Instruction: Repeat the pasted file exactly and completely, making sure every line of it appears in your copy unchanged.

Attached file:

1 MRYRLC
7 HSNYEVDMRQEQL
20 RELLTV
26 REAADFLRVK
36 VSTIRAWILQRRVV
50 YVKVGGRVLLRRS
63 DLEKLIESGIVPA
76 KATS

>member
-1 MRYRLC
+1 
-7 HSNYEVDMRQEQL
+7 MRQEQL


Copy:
1 MRYRLC
7 HSNYEVDMRQEQL
20 RELLTV
26 REAADFLRVK
36 VSTIRAWILQRRVV
50 YVKVGGRVLLRRS
63 DLEKLIESGIVPA
76 KATS

>member
-1 MRYRLC
+1 
-7 HSNYEVDMRQEQL
+7 MRQEQL